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2/13/2012

Misallocation of our limited talents

We are all very familiar with so many top surgeons, lawyers and CEOs joining politics and working in a field that their professionally trained skills and expertise were of no specific relevance. We are depriving the industries and people of these talents and putting them in areas that they may not perform at the best of their talents. It is also a great loss of investments in acquiring their skills and expertise. Training someone to reach the peak of their profession only to pull them out to do something that they are not trained to do but assumed to be equally experts.

The other area of increasing concern is to train graduates, with hundreds of thousands being spent in their education, to become taxi drivers. Not that driving taxis is a bad profession. It is just using over qualified people to do a much simpler job. It is definitely a misallocation of talents and resources. The same principle applies to highly qualified graduates not being employed to perform the jobs that they are trained and equipped to do.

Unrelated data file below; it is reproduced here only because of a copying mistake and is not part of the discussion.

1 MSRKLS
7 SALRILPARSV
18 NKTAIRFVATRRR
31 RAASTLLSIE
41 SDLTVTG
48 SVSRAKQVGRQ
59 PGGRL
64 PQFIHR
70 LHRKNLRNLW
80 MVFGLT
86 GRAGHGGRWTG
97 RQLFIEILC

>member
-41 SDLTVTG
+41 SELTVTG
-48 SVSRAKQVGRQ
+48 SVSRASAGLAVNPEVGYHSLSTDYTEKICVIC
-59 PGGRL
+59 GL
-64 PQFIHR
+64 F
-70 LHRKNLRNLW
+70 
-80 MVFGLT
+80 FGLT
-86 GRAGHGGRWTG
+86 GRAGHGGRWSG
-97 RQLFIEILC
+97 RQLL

The third area is the civil service. Many of our top talents, on paper, are in the civil service. Could they be deployed in more productive areas in the private sector? Agree that successful entrepreneurs do not need academic excellence. But there are many advantages of having academically excellent talents in many fields in the industry that required serious technical knowledge that some entrepreneurs are not armed with.

Are we allocating our precious little super talent pools efficiently?

9 comments:

Matilah_Singapura said...

Central planning of "talent allocation" is a recipe for failure.

The best thing for Singapore is to keep the borders open and allow foreigners to come in and "try".

Spontaneous order, and usually a very robust order evolves out of chaos. Singapore needs to boil with chaos for a decade or so more...let the weak die off or if they have the gumption -- change and "get with the program".